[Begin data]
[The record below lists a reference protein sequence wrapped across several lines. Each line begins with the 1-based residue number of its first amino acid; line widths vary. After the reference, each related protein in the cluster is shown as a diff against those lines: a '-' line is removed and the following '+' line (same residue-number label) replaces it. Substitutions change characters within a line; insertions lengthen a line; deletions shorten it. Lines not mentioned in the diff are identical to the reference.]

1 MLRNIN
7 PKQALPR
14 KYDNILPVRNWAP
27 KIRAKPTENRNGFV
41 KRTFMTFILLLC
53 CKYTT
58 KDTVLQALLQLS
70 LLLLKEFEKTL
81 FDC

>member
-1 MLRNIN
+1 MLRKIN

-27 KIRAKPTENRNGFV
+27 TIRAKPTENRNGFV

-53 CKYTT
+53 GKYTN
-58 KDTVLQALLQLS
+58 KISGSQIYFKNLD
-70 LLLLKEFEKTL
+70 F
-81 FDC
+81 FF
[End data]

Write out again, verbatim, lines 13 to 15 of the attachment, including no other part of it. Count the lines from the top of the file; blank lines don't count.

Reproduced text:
+1 MLRKIN

-27 KIRAKPTENRNGFV
+27 TIRAKPTENRNGFV